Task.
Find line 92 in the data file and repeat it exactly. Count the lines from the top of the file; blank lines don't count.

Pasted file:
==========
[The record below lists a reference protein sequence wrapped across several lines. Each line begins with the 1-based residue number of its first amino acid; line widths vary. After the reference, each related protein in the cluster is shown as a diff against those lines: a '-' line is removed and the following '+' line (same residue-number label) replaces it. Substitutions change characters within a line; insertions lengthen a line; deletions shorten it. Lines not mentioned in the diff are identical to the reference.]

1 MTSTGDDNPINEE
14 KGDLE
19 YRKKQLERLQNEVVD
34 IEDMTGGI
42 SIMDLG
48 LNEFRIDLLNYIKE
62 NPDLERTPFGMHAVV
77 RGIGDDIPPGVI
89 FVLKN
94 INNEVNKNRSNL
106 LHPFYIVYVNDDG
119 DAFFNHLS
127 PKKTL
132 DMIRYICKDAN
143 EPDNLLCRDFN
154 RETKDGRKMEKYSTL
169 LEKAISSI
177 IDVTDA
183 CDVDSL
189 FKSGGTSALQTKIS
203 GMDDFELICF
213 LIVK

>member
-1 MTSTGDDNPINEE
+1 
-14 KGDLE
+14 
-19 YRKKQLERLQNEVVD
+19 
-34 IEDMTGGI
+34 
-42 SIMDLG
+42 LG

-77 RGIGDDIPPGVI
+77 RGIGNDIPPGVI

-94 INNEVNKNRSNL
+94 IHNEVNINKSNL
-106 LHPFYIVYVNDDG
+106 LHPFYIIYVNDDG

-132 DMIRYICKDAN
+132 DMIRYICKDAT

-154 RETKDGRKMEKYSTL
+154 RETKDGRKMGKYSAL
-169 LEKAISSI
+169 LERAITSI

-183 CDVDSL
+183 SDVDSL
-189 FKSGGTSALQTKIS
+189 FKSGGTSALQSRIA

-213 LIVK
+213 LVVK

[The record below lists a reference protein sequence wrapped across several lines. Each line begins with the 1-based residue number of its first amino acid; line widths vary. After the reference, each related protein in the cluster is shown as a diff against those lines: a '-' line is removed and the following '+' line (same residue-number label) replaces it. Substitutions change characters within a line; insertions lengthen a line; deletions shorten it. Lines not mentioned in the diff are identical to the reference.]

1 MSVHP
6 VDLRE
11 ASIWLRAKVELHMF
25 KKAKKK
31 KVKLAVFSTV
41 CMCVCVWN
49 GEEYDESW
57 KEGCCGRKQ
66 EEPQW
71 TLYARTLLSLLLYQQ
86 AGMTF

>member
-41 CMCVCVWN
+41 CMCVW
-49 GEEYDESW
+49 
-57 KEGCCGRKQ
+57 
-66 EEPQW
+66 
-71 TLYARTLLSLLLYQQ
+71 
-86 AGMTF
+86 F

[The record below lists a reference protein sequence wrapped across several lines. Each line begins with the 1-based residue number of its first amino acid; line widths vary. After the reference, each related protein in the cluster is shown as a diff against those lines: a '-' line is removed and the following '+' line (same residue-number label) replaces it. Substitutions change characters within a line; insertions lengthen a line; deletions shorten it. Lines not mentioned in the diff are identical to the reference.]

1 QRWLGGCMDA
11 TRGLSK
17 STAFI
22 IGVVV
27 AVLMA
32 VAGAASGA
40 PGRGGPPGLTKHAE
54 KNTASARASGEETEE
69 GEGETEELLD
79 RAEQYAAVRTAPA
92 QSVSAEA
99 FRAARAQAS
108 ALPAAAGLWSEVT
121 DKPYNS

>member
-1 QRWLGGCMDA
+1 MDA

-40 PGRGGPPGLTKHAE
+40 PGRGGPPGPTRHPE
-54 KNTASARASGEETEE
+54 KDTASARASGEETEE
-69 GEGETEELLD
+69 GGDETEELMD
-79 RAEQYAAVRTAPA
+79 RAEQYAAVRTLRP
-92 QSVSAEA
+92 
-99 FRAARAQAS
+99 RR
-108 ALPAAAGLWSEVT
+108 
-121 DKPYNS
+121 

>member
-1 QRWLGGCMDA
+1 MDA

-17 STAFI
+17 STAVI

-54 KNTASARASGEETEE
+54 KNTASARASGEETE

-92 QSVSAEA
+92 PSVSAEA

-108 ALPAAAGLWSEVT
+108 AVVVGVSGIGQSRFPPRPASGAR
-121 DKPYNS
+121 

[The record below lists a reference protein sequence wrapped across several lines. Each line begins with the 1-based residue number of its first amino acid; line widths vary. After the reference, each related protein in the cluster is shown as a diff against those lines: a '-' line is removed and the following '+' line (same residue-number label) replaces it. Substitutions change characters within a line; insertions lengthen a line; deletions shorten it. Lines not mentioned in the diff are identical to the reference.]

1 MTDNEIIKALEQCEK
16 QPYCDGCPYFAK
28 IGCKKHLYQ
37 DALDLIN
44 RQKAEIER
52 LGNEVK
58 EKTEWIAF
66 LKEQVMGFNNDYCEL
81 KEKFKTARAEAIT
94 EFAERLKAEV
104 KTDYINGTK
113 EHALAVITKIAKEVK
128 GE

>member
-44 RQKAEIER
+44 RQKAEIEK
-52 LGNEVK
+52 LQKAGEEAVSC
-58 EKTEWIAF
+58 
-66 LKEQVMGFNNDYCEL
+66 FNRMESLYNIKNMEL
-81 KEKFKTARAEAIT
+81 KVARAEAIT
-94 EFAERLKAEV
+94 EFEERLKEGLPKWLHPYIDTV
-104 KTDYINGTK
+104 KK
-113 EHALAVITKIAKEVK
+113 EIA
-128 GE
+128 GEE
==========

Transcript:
121 DKPYNS